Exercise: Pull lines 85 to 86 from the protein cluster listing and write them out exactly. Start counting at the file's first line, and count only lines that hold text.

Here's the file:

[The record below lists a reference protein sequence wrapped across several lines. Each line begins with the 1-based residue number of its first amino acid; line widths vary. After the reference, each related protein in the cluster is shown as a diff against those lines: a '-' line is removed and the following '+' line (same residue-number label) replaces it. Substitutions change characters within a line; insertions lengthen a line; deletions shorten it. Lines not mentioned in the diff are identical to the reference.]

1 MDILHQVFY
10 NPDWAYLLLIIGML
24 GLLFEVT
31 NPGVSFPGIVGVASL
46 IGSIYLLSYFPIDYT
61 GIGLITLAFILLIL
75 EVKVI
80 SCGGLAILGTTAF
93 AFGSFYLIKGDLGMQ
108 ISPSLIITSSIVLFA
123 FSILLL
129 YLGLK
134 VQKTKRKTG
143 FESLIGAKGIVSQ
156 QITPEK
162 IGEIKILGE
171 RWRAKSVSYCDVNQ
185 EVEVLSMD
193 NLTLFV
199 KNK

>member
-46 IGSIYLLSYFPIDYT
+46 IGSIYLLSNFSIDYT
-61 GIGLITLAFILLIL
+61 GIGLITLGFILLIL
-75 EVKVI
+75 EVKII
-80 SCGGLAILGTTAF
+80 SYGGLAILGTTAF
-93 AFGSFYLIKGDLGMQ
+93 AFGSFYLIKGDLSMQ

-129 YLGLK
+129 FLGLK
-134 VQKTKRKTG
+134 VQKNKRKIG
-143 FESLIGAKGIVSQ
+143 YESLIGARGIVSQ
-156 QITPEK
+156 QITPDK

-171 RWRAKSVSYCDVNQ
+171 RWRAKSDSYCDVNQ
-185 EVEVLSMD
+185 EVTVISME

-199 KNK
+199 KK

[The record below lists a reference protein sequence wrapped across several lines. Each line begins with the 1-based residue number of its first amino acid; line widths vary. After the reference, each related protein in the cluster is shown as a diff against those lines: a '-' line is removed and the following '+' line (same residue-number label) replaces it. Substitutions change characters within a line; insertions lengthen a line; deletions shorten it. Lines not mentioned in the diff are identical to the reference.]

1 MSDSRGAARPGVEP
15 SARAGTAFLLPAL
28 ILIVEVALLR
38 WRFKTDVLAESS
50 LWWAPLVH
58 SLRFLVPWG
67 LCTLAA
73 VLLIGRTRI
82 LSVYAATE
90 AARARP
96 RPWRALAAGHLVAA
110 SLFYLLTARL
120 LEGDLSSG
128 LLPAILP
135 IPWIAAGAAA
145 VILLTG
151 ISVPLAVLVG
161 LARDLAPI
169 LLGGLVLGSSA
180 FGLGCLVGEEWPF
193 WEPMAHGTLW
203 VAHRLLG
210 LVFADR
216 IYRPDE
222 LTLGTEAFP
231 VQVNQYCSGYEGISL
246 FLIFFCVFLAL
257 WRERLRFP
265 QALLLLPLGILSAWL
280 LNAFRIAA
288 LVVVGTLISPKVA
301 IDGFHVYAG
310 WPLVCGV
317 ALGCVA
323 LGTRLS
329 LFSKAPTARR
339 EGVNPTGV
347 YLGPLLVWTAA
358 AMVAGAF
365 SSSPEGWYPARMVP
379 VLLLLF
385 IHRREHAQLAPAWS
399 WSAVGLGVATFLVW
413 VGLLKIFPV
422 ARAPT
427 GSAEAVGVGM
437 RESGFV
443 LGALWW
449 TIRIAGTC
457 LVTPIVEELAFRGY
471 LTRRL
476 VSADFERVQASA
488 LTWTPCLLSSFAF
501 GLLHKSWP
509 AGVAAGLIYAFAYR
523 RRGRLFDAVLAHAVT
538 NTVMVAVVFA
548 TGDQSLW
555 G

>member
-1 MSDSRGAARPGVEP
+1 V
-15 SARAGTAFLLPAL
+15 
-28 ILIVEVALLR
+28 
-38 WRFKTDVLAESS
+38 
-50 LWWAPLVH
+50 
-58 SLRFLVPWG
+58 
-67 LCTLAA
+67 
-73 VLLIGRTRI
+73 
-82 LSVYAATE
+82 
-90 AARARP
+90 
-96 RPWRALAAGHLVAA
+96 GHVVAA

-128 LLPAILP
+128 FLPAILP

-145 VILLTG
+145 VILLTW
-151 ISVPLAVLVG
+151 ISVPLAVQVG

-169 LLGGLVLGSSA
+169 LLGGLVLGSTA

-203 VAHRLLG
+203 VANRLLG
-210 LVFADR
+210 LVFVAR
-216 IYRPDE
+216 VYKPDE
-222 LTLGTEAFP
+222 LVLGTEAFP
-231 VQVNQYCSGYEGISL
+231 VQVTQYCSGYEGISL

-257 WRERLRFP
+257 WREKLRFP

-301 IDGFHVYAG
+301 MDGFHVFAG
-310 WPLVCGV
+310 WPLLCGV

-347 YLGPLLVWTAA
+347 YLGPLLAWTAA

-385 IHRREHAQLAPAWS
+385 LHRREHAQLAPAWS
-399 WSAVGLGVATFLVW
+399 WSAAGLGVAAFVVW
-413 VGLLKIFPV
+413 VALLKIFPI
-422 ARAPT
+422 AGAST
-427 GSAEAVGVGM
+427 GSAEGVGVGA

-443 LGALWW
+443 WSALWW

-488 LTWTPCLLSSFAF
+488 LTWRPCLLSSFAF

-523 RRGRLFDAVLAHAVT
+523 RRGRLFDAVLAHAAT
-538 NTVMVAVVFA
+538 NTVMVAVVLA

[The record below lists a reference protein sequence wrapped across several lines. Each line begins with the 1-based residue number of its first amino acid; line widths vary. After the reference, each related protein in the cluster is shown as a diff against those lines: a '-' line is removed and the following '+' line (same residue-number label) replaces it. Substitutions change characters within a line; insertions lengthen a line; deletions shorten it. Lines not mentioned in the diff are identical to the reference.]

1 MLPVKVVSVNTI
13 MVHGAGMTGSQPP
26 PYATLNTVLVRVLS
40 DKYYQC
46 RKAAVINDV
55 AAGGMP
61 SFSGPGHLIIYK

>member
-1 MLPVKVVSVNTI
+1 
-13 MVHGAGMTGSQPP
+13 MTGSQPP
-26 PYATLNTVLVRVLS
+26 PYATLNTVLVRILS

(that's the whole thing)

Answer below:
347 YLGPLLVWTAA
358 AMVAGAF